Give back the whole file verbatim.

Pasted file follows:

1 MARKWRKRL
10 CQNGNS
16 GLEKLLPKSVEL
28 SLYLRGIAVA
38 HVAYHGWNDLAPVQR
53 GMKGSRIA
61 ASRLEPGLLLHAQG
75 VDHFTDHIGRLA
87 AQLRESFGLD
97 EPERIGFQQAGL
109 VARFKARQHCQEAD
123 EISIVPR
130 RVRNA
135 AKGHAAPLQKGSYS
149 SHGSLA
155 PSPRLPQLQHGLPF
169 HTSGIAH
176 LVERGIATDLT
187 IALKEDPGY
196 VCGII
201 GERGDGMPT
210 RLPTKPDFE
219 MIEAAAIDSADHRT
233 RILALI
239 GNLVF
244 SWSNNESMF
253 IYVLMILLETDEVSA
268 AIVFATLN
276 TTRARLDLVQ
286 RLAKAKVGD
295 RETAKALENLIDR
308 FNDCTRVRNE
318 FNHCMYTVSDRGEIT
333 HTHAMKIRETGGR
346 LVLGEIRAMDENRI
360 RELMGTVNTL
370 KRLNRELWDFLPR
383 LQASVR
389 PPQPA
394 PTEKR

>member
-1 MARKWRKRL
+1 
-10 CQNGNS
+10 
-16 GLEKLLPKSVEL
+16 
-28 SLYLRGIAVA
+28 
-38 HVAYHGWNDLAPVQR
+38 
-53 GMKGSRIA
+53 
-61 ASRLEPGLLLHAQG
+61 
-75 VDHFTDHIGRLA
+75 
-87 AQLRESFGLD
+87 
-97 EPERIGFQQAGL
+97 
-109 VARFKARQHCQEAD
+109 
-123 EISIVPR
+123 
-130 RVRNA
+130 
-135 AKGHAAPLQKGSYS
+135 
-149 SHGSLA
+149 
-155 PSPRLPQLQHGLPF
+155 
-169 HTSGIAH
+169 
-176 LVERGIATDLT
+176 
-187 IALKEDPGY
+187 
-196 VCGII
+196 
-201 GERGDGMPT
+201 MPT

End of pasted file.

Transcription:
1 MARKWRKRL
10 CQNGNS
16 GLEKLLPKSVEL
28 SLYLRGIAVA
38 HVAYHGWNDLAPVQR
53 GMKGSRIA
61 ASRLEPGLLLHAQG
75 VDHFTDHIGRLA
87 AQLRESFGLD
97 EPERIGFQQAGL
109 VARFKARQHCQEAD
123 EISIVPR
130 RVRNA
135 AKGHAAPLQKGSYS
149 SHGSLA
155 PSPRLPQLQHGLPF
169 HTSGIAH
176 LVERGIATDLT
187 IALKEDPGY
196 VCGII
201 GERGDGMPT
210 RLPTKPDFE
219 MIEAAAIDSADHRT
233 RILALI
239 GNLVF
244 SWSNNESMF
253 IYVLMILLETDEVSA
268 AIVFATLN
276 TTRARLDLVQ
286 RLAKAKVGD
295 RETAKALENLIDR
308 FNDCTRVRNE
318 FNHCMYTVSDRGEIT
333 HTHAMKIRETGGR
346 LVLGEIRAMDENRI
360 RELMGTVNTL
370 KRLNRELWDFLPR
383 LQASVR
389 PPQPA
394 PTEKR

>member
-1 MARKWRKRL
+1 
-10 CQNGNS
+10 
-16 GLEKLLPKSVEL
+16 
-28 SLYLRGIAVA
+28 
-38 HVAYHGWNDLAPVQR
+38 
-53 GMKGSRIA
+53 
-61 ASRLEPGLLLHAQG
+61 
-75 VDHFTDHIGRLA
+75 
-87 AQLRESFGLD
+87 
-97 EPERIGFQQAGL
+97 
-109 VARFKARQHCQEAD
+109 
-123 EISIVPR
+123 
-130 RVRNA
+130 
-135 AKGHAAPLQKGSYS
+135 
-149 SHGSLA
+149 
-155 PSPRLPQLQHGLPF
+155 
-169 HTSGIAH
+169 
-176 LVERGIATDLT
+176 
-187 IALKEDPGY
+187 
-196 VCGII
+196 
-201 GERGDGMPT
+201 MPT